The United States is a nation made up of immigrants and their descendants: a combination of different people, places and cultures — the veritable “melting pot.”
For Alice McDermott, it’s those differences that bring people together.
“We all are descended — even if it’s generations back — from people who took a tremendous risk, who looked at the lives that they were given, the situation that they were in, and said, ‘There’s got to be something better,’ or ‘I don’t know what’s out there, but I’m going to go see it, I’m going to go find it,’ ” McDermott said.
McDermott is the author of Someone, the Chautauqua Literary and Scientific Circle selection for Week Three. She’ll discuss her work today at 3:30 p.m. in the Hall of Philosophy for Week Three’s CLSC Roundtable.
While CLSC presentations usually take place on Thursdays, moving McDermott’s presentation to a Tuesday was a conscious decision for Sherra Babcock, vice president and Emily and Richard Smucker Chair for Education. Babcock said she thought McDermott’s presentation would align well with Patrick Griffin’s Monday morning lecture on “sending and receiving societies.”
Babcock said McDermott was a natural choice for Week Three, the theme of which is “Immigration: Origins and Destinations.”
Much of McDermott’s work, including Someone, is set in the Irish immigrant community, a population Babcock said can sometimes get overlooked when people think about immigration.
“Because Someone is so much a single person’s story and the whole novel is seen so much through just the main character’s eyes — truth becomes not a universal thing, but a thing that belongs to the character alone,” McDermott said.
“The novel brings truth to a small ‘t’ rather than a capital ‘T.’ ”
The personal scale that McDermott utilizes in Someone is one she feels can be enriching — something she thinks all fiction can do.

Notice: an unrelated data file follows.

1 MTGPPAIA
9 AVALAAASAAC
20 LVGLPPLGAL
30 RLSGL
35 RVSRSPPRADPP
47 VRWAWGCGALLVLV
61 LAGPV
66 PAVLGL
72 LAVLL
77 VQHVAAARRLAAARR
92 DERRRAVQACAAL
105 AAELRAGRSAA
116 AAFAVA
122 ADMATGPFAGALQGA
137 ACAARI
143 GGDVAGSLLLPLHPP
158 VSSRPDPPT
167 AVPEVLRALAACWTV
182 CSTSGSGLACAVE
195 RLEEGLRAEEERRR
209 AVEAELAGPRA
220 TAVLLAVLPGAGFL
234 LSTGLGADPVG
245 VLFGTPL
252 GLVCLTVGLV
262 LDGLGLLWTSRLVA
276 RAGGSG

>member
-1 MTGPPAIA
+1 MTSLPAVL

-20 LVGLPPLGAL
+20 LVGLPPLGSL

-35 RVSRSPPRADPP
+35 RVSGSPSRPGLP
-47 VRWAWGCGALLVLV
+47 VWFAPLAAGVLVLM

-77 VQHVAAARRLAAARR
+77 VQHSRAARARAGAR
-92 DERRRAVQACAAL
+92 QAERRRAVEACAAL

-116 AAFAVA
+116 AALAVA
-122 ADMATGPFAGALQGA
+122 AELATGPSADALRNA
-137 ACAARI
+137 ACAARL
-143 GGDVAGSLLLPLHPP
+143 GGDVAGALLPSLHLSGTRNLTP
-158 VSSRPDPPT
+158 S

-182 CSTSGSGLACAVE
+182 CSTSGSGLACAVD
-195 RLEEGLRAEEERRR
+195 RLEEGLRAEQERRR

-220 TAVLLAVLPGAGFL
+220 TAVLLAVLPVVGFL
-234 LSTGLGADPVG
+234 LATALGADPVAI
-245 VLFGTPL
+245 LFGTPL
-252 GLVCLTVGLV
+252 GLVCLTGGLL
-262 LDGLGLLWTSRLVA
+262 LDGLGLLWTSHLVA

“I think the wonderful thing about fiction as opposed to journalism or nonfiction or books of social science or politics is that we can go to fiction and just have the experience of living another life,” McDermott said. “I don’t think we always have to take a lesson from it. But we can say in the confines of our own limited lives we have read a novel that has allowed us to live someone else’s life. And I think that expands — even if it’s subtly, or inadvertently — it expands the way we look at the world when we come out of the novel.”
And despite Someone’s singular focus, McDermott thinks it can tap into the universal dialogue about immigration. She said that fiction can allow one to “speak broadly” about the immigrant experience.
“It’s something we all share,” McDermott said. “Whether you leave in desperation, whether you leave seeking wealth, we all — somewhere in our backgrounds — are of the nature of people who are willing to take a chance, take a risk, to go out into the unknown. I think that’s sort of incredible and it’s incredibly uniting when you think about it in that way.”
McDermott has visited Chautauqua twice before — once as the author of CLSC selection Charming Billy and once as a part of the “Roger Rosenblatt and Friends” lecture platform. She said coming back to talk about a different book is like coming to Chautauqua for the first time, in part because of its audience.
“The thing that I have learned about Chautauqua is that you will always provide a very intelligent audience: well-read and careful and respectful with eager and avid minds,” McDermott said. “I’m more curious about what the audience has to say. I’m looking forward to hearing that and hearing Chautauquans’ take on the novel.”
The topic of immigration can be a sensitive and often divisive one, but McDermott said there is a sense of unity to be found in it as well.
“The whole thing about being ‘one nation, out of many’ is that we can choose to be divided by the sense of ‘many,’ or we can choose to look for where the ‘one’ comes from,” she said.